Trade surplus may defy orthodox currency cure
Updated: 2006-08-04 11:07
What if China heeded U.S. advice and jacked up the yuan but its trade surplus
failed to shrink?
Some economists are coming around to the view --
increasingly expressed in Beijing -- that the structure of China's trade makes
the surplus largely immune to the classical prescription of a stronger exchange
So while a rise in the yuan, or renminbi, would help China to
rebalance its economy and soak up excess liquidity, it might make scant
difference in the short run to a surplus that tripled in 2005 to $102 billion
and has risen another 55 percent so far this year.
"The impact of the
yuan on trade is overstated," said Glenn Maguire, Asia economist for French bank
"There's a growing recognition by central banks across
Asia that foreign trade isn't as sensitive to movements in foreign exchange
rates as it was just 3 or 4 years ago," Maguire said.
for the shift: globalisation.
So much manufacturing capacity has moved
to China that foreign-owned firms now account for 51 percent of China's trade
surplus, up from 3 percent in 2000, according to Lehman Brothers.
typical multinational company exporting consumer electronics from China
assembles its products from chips, components and casings imported from across
Asia that would all become cheaper if the yuan were revalued.
little value is added in China, so a leap in the yuan would lead to just a small
rise in the dollar price of labour and other fixed local costs.
large renminbi revaluation might not dent its trade surplus much: any loss of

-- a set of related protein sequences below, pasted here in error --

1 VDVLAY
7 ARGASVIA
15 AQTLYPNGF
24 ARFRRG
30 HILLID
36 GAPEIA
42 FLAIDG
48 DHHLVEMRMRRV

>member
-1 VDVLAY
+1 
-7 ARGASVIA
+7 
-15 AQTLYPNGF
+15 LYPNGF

export competitiveness could be partly overcome by passing on the cheaper cost
of imported inputs," Lehman economists Rob Subbaraman and Mingchun Sun said in a
NOT WHAT THE TEXTBOOKS SAY
senior economist with Standard Chartered Bank in Shanghai, goes further,
illustrating in a hypothetical example of trade in laptops that a 20 percent
yuan revaluation would actually increase China's processed trade surplus by 11.6
"In other words, in the processed sector, yuan appreciation has
exactly the opposite reaction to what the theory predicts," he said in a
Green makes a number of assumptions, including that a 1
percent yuan rise reduces the volume of Chinese goods sold in rich-country
markets by 1 percent; that processing firms can defend their dollar margins; and
that other Asian currencies do not appreciate in tandem with the yuan against
This last assumption, he admits, is unreasonable. But even a
simultaneous 35 percent jump in the yuan and other Asian currencies would cut
China's processing trade surplus -- in Green's laptop example -- by just 5.3
That would be far too small to be meaningful as processing
trade had a surplus last year of $143 billion, Green said.
China's "real" trade sector ran a deficit -- as would be expected of a
developing country -- of $40.4 billion, reducing the overall surplus to a bit
more than $102 billion.
"Real" trade refers to conventional importing
and exporting by domestic firms.
"We think there is a good case for
believing that yuan appreciation could exacerbate the surplus in the short term
and maybe that short term could last 1-2 years," Green said.
"Appreciation will only have a significant impact upon China's trade
surplus if it induces manufacturing, both processing and 'real', to move
offshore -- and this relies upon alternative locations becoming competitive.
China's imbalances are going to get worse before they get better," he said.
Subbaraman and Sun at Lehman said appreciation of the yuan might not
have much impact, but it was still desirable.
"It would lessen the
chances of protectionism against China, which would hurt China's exports (and
imports), and the overall economy. It would also help to equilibrate capital
flows, giving the central bank more room to raise interest rates without
attracting 'hot money' inflows," they wrote.